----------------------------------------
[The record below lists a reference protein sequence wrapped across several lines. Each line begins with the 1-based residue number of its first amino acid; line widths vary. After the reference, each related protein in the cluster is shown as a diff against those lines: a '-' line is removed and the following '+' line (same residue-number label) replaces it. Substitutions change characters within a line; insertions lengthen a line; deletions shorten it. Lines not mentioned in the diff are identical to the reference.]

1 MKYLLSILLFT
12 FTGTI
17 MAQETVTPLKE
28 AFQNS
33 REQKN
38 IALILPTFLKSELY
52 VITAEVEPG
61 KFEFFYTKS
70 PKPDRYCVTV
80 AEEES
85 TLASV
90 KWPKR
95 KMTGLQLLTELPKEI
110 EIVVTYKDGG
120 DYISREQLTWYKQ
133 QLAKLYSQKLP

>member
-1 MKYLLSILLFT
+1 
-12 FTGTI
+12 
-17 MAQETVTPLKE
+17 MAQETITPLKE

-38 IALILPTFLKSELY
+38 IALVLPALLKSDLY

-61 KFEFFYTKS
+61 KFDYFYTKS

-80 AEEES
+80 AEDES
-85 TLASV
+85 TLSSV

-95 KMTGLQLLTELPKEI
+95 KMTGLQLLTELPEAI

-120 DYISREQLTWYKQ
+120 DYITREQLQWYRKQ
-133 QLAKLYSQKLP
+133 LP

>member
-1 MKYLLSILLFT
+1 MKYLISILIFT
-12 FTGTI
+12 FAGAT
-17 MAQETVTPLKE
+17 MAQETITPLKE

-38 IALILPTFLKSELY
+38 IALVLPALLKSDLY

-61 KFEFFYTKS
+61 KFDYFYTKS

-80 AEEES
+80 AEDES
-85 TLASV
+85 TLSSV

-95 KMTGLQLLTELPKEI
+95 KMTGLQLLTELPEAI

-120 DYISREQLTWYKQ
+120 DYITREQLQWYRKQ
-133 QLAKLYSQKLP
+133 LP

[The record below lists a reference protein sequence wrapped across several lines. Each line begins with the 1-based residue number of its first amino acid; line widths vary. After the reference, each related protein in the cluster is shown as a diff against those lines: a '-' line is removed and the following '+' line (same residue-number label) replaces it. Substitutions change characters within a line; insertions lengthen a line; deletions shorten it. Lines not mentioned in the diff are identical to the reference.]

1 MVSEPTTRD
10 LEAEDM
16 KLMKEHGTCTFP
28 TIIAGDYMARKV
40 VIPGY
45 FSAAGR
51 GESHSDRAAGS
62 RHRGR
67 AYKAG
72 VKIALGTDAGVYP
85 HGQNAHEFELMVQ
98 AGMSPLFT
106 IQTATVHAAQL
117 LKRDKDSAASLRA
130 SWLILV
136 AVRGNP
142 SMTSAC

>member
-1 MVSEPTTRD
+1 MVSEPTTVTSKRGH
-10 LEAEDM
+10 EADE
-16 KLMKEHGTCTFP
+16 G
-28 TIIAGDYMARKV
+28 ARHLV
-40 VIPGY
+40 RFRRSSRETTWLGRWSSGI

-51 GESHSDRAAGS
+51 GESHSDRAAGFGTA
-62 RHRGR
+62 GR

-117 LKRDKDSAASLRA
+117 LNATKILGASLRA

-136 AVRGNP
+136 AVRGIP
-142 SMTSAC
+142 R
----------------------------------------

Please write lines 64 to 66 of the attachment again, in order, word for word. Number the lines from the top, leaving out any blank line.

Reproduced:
28 TIIAGDYMARKV
40 VIPGY
45 FSAAGR